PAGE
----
Govt to set up Rwf300m park house

Government plans to establish a national park house to improve the quality of produce in a move expected to boost exports especially in the horticulture industry as well as reduce post harvest loses from 40 per cent to about 10 per cent. The US$500,000 (Rwf299.5m) facility will be build near Kigali International Airport. This was revealed, yesterday, during a workshop organised by the Ministry of Trade and Industry and other stakeholders to discuss modalities of increasing exports targeting horticulture.
A farmer tends to his orange farm; Government will put up a park house to reduce post harvest loses. The New Times / File.
A farmer tends to his orange farm; Government will put up a park house to reduce post harvest loses. The New Times / File.

Government plans to establish a national park house to improve the quality of produce in a move expected to boost exports especially in the horticulture industry as well as reduce post harvest loses from 40 per cent to about 10 per cent.

The US$500,000 (Rwf299.5m) facility will be build near Kigali International Airport. This was revealed, yesterday, during a workshop organised by the Ministry of Trade and Industry and other stakeholders to discuss modalities of increasing exports targeting horticulture.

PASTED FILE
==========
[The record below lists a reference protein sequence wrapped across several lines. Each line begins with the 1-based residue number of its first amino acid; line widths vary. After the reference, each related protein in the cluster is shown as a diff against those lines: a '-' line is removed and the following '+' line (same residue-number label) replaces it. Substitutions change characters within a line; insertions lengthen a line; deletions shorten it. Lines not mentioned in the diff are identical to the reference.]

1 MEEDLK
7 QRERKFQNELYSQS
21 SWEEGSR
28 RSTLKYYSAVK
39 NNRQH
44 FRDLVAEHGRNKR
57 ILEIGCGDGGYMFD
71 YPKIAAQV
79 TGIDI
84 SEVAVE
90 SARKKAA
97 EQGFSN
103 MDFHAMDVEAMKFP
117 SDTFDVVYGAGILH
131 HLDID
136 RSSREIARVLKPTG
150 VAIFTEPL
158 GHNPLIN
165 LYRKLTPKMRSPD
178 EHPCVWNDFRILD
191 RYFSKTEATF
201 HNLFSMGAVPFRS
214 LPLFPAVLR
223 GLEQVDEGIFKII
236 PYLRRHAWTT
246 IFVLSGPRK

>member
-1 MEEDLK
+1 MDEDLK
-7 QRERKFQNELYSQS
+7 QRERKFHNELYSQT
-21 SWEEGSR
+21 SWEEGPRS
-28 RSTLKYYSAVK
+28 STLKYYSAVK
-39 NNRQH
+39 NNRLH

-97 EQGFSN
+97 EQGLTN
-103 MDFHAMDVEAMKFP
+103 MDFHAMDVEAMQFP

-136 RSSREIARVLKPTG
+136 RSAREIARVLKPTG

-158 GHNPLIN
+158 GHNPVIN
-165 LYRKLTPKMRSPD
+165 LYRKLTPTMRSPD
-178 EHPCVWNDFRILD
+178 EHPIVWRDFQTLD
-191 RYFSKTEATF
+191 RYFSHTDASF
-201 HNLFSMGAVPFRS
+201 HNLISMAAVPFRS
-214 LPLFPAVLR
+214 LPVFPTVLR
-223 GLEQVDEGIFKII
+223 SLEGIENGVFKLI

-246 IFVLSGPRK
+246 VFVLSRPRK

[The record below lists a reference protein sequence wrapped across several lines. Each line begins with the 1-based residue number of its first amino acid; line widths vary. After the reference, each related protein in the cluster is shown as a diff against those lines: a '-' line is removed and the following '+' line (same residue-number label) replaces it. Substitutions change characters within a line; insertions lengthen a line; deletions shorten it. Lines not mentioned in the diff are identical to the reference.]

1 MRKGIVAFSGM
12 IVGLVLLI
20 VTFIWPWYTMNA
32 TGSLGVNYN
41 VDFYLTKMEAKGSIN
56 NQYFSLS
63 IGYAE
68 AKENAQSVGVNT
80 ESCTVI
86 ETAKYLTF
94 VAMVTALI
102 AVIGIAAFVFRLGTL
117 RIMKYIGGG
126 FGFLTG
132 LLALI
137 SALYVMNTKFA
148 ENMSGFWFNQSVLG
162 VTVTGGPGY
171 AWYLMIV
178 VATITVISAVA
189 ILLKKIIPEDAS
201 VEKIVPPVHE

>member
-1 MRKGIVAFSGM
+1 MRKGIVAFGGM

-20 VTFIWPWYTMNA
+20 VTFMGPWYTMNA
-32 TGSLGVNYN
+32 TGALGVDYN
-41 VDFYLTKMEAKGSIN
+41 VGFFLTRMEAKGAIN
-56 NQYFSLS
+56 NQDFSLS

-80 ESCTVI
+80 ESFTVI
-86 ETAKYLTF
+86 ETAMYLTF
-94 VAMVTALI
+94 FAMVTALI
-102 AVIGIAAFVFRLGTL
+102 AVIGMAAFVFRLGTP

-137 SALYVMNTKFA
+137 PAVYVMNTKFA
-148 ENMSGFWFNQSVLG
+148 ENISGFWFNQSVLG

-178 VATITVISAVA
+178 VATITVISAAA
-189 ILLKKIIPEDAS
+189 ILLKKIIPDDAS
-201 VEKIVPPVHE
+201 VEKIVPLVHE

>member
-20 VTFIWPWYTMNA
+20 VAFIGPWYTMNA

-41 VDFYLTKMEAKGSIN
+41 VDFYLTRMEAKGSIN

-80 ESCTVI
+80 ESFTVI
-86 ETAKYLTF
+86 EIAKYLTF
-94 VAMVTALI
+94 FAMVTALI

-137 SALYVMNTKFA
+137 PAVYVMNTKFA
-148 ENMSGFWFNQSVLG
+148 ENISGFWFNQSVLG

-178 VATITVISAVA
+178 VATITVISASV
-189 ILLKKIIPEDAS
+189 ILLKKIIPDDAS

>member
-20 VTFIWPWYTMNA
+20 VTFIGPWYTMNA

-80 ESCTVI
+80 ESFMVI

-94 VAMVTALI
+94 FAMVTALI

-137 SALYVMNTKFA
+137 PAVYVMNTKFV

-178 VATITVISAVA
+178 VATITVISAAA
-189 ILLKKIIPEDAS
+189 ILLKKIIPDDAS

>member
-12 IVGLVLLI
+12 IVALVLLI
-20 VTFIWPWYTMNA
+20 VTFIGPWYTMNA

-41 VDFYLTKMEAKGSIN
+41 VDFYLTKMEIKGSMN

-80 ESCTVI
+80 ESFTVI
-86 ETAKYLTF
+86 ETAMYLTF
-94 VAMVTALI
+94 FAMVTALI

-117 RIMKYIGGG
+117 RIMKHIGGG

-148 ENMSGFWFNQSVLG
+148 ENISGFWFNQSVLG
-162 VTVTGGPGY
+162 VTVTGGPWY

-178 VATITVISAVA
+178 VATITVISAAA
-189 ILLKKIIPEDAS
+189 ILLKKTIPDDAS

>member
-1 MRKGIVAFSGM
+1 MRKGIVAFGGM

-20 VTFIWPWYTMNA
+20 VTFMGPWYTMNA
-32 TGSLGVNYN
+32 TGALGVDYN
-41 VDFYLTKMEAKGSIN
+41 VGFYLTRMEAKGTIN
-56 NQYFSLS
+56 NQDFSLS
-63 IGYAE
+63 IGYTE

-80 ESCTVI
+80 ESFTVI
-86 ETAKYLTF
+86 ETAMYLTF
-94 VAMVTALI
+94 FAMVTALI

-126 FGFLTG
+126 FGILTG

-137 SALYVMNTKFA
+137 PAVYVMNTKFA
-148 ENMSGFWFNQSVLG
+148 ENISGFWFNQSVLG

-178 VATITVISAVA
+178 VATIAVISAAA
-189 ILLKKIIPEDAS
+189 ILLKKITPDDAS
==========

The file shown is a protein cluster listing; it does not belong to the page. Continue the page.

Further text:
“The whole value chain to boost exports in horticulture has problems but we have seen the initiative (park house) registering success in Kenya,” Jean Marie Vianney Munyaneza, a Horticulture International Market Officer at the National Agriculture Export Development Board (NAEB) said.
Farmers are also set to be provided with equipment to be used in harvesting including trucks to transport produce to the park house.
Munyaneza said the Kenya government had put up 15 park houses after their businesses stabilised which are now being privatised to pave way for private operators.
The Rwandan park house will have the capacity of 20,000 tonnes storage per day to be used by farmers, exporters and processors to sort, select and park their products accordingly.
 According to Munyaneza, the park will be equipped with modern facilities like a cold room, modern sorting and selecting table.
The move follows complaints from some farmers dealing in macadamia plantations about lack of markets and market information for their produce and inefficiency in the process to register a cooperative.
Another concern raised by participating farmers is importing of poor quality seeds which in the end leads to low yield than expected.
The Director General of NAEB, Alex Kanyankole, said consumers as well as Rwanda Bureau of Standards (RBS) should be vigilant on such sub-standard seeds.
 “Consumers should buy from licensed, reputable and certified companies and the inspection team should work closely with RBS to ensure the seeds imported are adequately checked and screened,” Kanyankole urged. 
gertrude.majyambere@newtimes.co.rw

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